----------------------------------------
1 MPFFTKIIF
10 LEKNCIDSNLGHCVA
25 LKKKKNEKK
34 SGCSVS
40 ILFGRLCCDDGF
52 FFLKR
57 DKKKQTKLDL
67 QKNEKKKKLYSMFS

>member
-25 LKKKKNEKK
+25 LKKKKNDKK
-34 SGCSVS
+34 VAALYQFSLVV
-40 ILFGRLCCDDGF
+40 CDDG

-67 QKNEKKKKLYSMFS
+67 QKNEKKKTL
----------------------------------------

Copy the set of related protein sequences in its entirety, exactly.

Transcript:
1 MPFFTKIIF
10 LEKNCIDSNLGHCVA
25 LKKKKNEKK
34 SGCSVS
40 ILFGRLCCDDGF
52 FFLKR
57 DKKKQTKLDL
67 QKNEKKKKLYSMFS

>member
-25 LKKKKNEKK
+25 LKKKKNDKK
-34 SGCSVS
+34 VAALYQFSLVV
-40 ILFGRLCCDDGF
+40 CDDG

-67 QKNEKKKKLYSMFS
+67 QKNEKKKTL